Thursday, July 28, 2005
The "Family" "Reunion"
You know, I really hate visual quotes, but sometimes they're just necessary.

Every summer, Willem's family has a reunion. But it's not really his whole family, it's just a small branch of his mother's side. And it's not really a reunion, because it's the same 18 people every year (4 of whom arrived in my vehicle) and every year it is precisely the same excruciatingly boring experience. Hence, it's neither true "family" not true "reunion."

We didn't go last year, given my bedrest and all. Someday they will forgive me for that. Someday I might even care.

No, not likely.

This year, we weren't plannin to go, again, given that it was scheduled for July 16 and we bought our house on June 28. Especially since we had to do some unexpected traveling at the end of June, so we really didn't start to move in until July 1. But Willem's uncle has been retired for a few years, and has decided to take out his excess energy on poor, unsuspecting trees - that is, he's a woodworker. And a truly fabulous one, I must admit. He's done some really nice projects, and what's more important to me, he really seems to enjoy them. His most recent was a wooden, motor-powered boat, which he decided he would launch at the reunion. So, fine. He's always been good to us, this is important to him, so we'll go. Fine. Not thrilled about it, but we can manage.

Willem's mother, incidentally, never actually bothered to call to find out if we were going, thereby GUARANTEEING her a way to be cranky at us. Either, we don't go, and she doesn't know in advance, so she can complain about that, or we do go and she doesn't know in advance, so she can complain about THAT. How smart is this woman?!? Seriously, I'll never be able to get ahead of her.

The reunion is held at Aunt Barbara's house on Long Island. Why? Because she has a gorgeous house with enough chairs and no one else has ever bothered to arrange anything different. But the problem is, other than sufficient chairs, her house has NOTHING TO DO. There's a TV in the basement, which all of the men gravitate toward just to pretend they're watching The Game (the specific sport doesn't seem to matter). And there's a swimming pool, but it's sized such that by the time you get three children - Emily, her 14-year-old cousin, and cousin's inappropriately dressed friend of the year - into it, it's too crowded. And c'est tout! No cards, no board games, no yard games (because it's all on a hill), no structured anything.

Which, you might think, would be okay, given that we only see these people once a year. We should have PLENTY to talk about, right? HAH. I am able to dredge up about 10 minutes' worth of interesting conversation over the course of the day, if I am generous and include the discussions about where to find the soda. Apparently, listenting to other people is a big no-no in that family. So, after five years of marriage-membership in this clan, no one knows what I do for a living - they ask, and then immediately are stricken deaf. Willem has already abandoned me for the television, so I am left sort of aimlessly wandering between groups of people who don't listen to me and who don't say anything different from last year.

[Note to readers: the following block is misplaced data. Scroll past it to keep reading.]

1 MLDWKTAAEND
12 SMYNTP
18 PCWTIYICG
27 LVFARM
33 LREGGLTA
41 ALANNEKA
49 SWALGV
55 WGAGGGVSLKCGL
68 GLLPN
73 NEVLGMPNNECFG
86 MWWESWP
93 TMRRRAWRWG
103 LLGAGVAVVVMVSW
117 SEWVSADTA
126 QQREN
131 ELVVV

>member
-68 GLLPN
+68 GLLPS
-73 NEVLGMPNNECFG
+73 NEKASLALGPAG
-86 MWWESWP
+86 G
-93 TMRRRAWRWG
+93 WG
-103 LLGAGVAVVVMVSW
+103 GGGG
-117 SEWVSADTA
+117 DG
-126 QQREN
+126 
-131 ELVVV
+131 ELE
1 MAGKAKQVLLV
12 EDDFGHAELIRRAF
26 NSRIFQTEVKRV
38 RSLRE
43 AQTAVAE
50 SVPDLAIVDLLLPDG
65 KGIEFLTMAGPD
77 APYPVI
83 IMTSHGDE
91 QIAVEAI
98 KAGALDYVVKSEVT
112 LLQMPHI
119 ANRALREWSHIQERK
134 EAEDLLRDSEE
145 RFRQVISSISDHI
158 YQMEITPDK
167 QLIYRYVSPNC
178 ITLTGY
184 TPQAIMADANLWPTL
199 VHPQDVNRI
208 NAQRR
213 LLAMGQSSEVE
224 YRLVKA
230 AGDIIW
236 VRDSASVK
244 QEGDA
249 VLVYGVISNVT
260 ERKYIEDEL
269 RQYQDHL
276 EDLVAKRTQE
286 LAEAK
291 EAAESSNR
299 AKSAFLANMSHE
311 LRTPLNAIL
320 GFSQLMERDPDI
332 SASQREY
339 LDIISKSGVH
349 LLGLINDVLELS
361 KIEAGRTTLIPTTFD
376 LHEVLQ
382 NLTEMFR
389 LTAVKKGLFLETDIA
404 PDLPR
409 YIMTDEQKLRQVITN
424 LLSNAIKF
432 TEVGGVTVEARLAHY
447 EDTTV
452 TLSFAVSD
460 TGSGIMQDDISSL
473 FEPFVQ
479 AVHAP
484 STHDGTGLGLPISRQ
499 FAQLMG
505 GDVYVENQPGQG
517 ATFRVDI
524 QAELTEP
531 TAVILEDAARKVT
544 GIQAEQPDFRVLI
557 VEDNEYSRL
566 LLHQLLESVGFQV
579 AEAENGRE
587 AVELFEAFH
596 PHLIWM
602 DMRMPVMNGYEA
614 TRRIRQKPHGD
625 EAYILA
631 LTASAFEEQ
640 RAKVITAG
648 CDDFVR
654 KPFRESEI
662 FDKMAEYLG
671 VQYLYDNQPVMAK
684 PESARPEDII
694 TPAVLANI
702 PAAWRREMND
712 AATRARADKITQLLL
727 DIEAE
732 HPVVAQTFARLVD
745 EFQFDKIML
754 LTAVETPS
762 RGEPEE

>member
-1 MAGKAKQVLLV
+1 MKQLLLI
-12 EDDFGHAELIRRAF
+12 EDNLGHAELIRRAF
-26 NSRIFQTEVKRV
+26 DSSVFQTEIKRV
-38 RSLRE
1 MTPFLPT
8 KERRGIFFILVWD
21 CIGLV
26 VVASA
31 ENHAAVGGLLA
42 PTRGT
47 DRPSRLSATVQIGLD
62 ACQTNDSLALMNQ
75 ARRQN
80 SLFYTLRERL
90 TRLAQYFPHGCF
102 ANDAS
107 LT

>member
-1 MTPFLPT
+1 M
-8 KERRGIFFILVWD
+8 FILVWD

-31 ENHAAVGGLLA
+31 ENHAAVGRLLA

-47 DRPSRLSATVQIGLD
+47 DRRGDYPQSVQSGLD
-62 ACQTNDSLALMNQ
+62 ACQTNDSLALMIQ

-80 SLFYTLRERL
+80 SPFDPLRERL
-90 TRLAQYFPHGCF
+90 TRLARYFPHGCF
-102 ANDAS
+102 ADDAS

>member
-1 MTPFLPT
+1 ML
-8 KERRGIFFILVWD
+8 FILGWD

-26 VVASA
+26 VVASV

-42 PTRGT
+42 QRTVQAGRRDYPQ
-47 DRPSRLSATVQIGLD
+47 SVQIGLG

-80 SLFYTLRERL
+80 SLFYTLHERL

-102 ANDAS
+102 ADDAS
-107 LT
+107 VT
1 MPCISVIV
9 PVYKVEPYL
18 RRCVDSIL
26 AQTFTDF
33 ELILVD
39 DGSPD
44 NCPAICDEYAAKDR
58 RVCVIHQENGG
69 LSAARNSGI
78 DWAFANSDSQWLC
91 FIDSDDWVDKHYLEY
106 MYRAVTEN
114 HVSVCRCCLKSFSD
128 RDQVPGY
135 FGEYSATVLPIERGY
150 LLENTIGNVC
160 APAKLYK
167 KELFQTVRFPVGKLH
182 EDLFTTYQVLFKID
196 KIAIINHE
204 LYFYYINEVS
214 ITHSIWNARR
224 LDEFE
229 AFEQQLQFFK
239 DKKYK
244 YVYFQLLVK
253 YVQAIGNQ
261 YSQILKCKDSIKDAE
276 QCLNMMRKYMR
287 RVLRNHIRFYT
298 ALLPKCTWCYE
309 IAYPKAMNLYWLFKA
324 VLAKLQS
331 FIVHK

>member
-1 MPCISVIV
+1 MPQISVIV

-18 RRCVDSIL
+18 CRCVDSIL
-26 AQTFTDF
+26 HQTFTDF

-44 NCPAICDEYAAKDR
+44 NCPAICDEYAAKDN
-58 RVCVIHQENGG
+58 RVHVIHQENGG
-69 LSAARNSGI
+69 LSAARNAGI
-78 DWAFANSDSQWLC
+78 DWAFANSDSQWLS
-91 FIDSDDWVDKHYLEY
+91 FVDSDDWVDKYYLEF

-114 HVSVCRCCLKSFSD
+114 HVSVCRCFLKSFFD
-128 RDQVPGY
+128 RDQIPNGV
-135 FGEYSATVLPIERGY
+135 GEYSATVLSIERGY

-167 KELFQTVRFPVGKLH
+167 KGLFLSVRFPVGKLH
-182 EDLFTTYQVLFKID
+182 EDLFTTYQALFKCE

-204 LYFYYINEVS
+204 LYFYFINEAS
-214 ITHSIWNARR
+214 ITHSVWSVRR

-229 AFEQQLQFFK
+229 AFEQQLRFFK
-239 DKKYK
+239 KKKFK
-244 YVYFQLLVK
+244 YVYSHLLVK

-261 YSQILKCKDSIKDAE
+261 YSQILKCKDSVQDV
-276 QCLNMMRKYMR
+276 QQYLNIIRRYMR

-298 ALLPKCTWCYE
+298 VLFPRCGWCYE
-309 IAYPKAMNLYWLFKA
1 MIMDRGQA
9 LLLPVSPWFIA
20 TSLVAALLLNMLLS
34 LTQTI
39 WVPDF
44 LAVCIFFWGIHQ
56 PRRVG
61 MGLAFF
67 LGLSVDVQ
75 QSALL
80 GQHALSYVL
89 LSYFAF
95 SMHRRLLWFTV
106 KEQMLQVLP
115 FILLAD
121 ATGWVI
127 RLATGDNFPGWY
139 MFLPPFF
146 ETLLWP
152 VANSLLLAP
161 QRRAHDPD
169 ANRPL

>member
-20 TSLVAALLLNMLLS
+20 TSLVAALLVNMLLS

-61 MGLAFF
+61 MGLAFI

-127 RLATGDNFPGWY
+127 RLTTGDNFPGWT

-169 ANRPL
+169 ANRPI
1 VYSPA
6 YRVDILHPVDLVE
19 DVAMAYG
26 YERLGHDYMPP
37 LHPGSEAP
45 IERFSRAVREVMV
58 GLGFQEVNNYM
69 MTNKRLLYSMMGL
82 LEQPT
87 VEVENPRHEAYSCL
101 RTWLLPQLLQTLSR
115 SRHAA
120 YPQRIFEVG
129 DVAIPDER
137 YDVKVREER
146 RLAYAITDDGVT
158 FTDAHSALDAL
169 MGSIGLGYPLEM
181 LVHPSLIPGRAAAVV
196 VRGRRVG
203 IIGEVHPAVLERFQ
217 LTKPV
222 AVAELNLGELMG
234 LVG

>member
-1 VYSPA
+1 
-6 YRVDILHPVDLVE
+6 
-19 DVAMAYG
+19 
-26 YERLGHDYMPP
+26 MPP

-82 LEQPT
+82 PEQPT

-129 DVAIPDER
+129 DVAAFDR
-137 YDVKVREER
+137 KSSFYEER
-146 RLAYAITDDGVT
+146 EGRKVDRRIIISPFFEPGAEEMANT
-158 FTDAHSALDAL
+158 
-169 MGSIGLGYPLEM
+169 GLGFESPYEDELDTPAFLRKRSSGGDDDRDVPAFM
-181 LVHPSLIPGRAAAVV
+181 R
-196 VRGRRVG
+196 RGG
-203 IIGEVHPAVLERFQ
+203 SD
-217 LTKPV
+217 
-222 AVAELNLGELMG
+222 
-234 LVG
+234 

For instance:
AUNT BARBARA: Oh, hi, Kate, how are you?
KATE: I'm good, thanks.
AUNT BARBARA: What have you been up to?
KATE: I finished school and we bought a new house.
AUNT BARBARA: Oh, that's nice. Done anything new lately?
KATE: I finished school and we bought a new house.
AUNT BARBARA: Oh, that's nice. I'm still teaching at the same school. Still teaching fifth grade. My sons are still America's leading outstanding citizens, although they don't seem to be feeling very sociable today. Hmm. I wonder where they are. [PAUSE] Oh, Kate, I meant to ask, what's new?
KATE: I finished school and we bought a new house.
AUNT BARBARA: Oh, that's nice. Excuse me, I'm going to go find my sons, they really should be socializing more. They are just wonderful boys, you know.

Actually, I don't know, since they do a fantastic job of showing up for the first ten minutes and then evaporating for the rest of the day. Smart kids.

It took us about 6 hours to get there this year - three to drive to the ferry, and then the 1-our ferry ride took 2 hours given the heavy fog, and then another hour on the oher side. We stayed for three hours, and then it became apparent that Willem's uncle had forgotten to research what sorts of permits and permissions one might need to launch a boat in a private marina, so he wasn't allowed to actually put his boat in the water anywhere. Well, gee, Phil, we had a fantastic time checking out your boat in your garage last Thanksgiving, whaddaya say next time we just look at those pictures again and skip the drive, huh?

So, a wasted trip. I ended up throwing a small but effective tantrum onto Willem's head, so that instead of staying overnight we came home late the same day. Willem was concerned that his family might think it was rude. I doubt they even noticed we left.